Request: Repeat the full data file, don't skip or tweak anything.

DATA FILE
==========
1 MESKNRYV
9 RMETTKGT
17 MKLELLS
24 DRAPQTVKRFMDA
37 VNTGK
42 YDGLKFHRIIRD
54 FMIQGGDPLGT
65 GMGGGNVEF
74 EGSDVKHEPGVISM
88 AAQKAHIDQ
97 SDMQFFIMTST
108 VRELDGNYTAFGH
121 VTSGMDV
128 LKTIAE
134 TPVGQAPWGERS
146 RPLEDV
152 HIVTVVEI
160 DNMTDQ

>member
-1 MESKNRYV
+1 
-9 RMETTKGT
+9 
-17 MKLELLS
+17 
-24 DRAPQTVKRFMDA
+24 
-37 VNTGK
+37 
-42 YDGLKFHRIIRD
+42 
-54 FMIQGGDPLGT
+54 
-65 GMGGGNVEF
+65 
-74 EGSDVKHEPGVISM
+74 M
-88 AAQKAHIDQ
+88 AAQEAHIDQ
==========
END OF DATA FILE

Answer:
1 MESKNRYV
9 RMETTKGT
17 MKLELLS
24 DRAPQTVKRFMDA
37 VNTGK
42 YDGLKFHRIIRD
54 FMIQGGDPLGT
65 GMGGGNVEF
74 EGSDVKHEPGVISM
88 AAQKAHIDQ
97 SDMQFFIMTST
108 VRELDGNYTAFGH
121 VTSGMDV
128 LKTIAE
134 TPVGQAPWGERS
146 RPLEDV
152 HIVTVVEI
160 DNMTDQ

>member
-1 MESKNRYV
+1 
-9 RMETTKGT
+9 
-17 MKLELLS
+17 
-24 DRAPQTVKRFMDA
+24 
-37 VNTGK
+37 
-42 YDGLKFHRIIRD
+42 
-54 FMIQGGDPLGT
+54 
-65 GMGGGNVEF
+65 
-74 EGSDVKHEPGVISM
+74 M
-88 AAQKAHIDQ
+88 AAQEAHIDQ